20. The apparatus of claim 11 wherein the electronic chip has multiple scan chains, and said method further comprises testing each of said multiple scan chains, and logging the pins of failed or failing ones of said scan chains to identify calls to failed or failing register latches in the multiple scan chains being tested.
21. A program product for testing at least one failed scan chain in an electronic chip, said failed scan chain formed by shift register latches arranged in the chain having a scan path with input pins and output pins, said failed scan chain having failed at least one previously run test, said program product comprising:
a computer readable medium having recorded thereon computer readable program code performing the method comprising:
executing a flush test for the scan chain under test;
recording flush test diagnostics for the flush test;
executing a scan test for the scan chain under test;
recording further test diagnostics in the event either or both the flush test or the scan test fails; and
analyzing the recorded flush test diagnostics and further test diagnostics to identify a call to one or more probable failed or failing shift register latches in the tested scan chain.
22. The program product of claim 21 wherein said recording further test diagnostics of the method comprises recording disturb diagnostics for the scan chain under test.
23. The program product of claim 21 wherein said recording further test diagnostics of the method comprises recording deterministic diagnostics for the scan chain under test.
24. The program product of claim 21 wherein said recording further test diagnostics of the method comprises recording LBIST diagnostics for the scan chain under test.
25. The program product of claim 21 wherein said recording further test diagnostics of the method comprises recording ABIST diagnostics for the scan chain under test.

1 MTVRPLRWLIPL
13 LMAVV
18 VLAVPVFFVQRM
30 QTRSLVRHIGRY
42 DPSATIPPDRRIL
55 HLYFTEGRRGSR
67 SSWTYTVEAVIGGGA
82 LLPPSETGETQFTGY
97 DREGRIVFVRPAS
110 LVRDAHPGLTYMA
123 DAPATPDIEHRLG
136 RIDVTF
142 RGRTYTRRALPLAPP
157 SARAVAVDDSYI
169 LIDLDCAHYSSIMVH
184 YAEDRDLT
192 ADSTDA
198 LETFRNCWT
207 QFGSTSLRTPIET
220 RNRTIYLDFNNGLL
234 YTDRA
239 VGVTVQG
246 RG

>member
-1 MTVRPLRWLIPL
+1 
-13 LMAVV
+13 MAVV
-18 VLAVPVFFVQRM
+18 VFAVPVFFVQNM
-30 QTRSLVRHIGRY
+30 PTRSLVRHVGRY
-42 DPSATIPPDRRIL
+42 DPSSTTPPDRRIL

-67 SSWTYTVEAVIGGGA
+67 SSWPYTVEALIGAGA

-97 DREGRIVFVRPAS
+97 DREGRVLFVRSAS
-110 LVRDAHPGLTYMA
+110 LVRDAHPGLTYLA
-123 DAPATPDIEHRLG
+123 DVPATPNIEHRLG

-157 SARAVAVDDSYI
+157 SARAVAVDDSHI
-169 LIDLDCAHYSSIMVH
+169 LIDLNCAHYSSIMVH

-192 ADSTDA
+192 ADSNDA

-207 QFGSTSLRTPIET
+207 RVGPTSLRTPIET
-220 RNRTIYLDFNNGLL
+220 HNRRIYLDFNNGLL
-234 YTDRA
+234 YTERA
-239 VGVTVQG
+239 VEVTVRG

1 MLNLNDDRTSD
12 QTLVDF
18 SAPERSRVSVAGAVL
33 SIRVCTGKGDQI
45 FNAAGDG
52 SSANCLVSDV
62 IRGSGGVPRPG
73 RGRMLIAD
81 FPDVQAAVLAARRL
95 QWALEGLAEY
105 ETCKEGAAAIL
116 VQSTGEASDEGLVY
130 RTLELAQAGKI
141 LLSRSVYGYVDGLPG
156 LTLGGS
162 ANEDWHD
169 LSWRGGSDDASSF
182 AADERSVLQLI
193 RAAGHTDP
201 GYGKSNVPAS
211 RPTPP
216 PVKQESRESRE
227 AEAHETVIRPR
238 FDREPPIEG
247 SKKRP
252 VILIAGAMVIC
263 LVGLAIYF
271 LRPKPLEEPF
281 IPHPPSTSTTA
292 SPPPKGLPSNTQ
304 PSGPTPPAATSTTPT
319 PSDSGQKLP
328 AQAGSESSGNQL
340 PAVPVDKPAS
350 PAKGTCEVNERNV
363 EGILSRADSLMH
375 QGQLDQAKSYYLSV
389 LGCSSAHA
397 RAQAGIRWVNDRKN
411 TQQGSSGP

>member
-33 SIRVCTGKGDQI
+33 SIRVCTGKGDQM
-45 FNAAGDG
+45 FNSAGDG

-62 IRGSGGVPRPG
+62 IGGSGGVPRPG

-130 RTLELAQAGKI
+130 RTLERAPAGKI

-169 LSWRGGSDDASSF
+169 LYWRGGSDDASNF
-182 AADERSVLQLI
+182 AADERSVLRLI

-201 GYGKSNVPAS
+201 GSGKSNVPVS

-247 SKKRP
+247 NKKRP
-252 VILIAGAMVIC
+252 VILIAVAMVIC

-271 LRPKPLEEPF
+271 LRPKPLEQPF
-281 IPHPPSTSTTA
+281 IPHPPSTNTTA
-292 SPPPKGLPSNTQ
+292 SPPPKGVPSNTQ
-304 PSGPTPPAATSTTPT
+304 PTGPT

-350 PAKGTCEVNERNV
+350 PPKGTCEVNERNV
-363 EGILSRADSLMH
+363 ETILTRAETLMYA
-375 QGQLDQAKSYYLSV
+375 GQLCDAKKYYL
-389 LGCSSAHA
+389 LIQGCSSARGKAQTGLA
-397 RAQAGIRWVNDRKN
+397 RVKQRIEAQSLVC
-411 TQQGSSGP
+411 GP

26. The program product of claim 21 wherein said recording further test diagnostics of the method comprises recording Look-Ahead diagnostics for the scan chain under test.
27. The program product of claim 21 wherein the scan chain being tested comprises a scan chain of general purpose test registers.
28. The program product of claim 21 wherein said method further comprises sequentially testing portions of said scan chain;
recording flush diagnostics and further diagnostics for each of said sequentially tested portion; and
analyzing the diagnostics of said portions of said scan chain to further identify a call to failed or failing register latches in the tested scan chain.
29. The program product of claim 21 wherein said method further comprises testing said scan chain at different voltage levels to determine the sensitivity of said tested scan chain to differing voltage levels.
30. The program product of claim 21 wherein the electronic chip has multiple scan chains, and said method further comprises testing each of said multiple scan chain and logging the pins of failed or failing ones of said scan chains to identify calls to failed or failing register latches in the multiple scan chains being tested.
Description
FIELD OF THE INVENTION

The present invention is related to a method and apparatus for testing and diagnosing scan chains in an electronic chip, and is more particularly related to a system and method for using algorithms for diagnosing scan chain failures.